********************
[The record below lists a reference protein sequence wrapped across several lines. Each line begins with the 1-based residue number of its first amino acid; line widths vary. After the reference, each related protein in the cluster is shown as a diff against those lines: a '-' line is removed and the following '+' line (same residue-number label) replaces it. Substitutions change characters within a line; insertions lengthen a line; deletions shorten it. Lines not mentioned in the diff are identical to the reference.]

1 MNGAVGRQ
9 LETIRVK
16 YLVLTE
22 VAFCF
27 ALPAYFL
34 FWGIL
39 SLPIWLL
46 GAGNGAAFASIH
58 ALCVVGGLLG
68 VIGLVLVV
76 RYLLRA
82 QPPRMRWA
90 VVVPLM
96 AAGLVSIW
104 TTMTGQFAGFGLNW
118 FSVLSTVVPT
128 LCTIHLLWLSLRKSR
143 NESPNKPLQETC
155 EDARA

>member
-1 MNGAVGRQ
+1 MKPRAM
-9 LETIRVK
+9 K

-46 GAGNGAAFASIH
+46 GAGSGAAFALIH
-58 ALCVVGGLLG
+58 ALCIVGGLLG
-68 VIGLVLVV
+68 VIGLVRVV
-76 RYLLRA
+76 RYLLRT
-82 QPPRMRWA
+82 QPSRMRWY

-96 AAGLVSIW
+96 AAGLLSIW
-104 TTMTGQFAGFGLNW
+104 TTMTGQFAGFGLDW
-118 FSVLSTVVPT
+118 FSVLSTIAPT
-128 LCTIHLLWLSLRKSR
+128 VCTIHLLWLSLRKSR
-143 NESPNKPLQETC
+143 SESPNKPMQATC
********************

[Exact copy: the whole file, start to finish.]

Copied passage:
[The record below lists a reference protein sequence wrapped across several lines. Each line begins with the 1-based residue number of its first amino acid; line widths vary. After the reference, each related protein in the cluster is shown as a diff against those lines: a '-' line is removed and the following '+' line (same residue-number label) replaces it. Substitutions change characters within a line; insertions lengthen a line; deletions shorten it. Lines not mentioned in the diff are identical to the reference.]

1 MNGAVGRQ
9 LETIRVK
16 YLVLTE
22 VAFCF
27 ALPAYFL
34 FWGIL
39 SLPIWLL
46 GAGNGAAFASIH
58 ALCVVGGLLG
68 VIGLVLVV
76 RYLLRA
82 QPPRMRWA
90 VVVPLM
96 AAGLVSIW
104 TTMTGQFAGFGLNW
118 FSVLSTVVPT
128 LCTIHLLWLSLRKSR
143 NESPNKPLQETC
155 EDARA

>member
-1 MNGAVGRQ
+1 MKPRAM
-9 LETIRVK
+9 K

-46 GAGNGAAFASIH
+46 GAGSGAAFALIH
-58 ALCVVGGLLG
+58 ALCIVGGLLG
-68 VIGLVLVV
+68 VIGLVRVV
-76 RYLLRA
+76 RYLLRT
-82 QPPRMRWA
+82 QPSRMRWY

-96 AAGLVSIW
+96 AAGLLSIW
-104 TTMTGQFAGFGLNW
+104 TTMTGQFAGFGLDW
-118 FSVLSTVVPT
+118 FSVLSTIAPT
-128 LCTIHLLWLSLRKSR
+128 VCTIHLLWLSLRKSR
-143 NESPNKPLQETC
+143 SESPNKPMQATC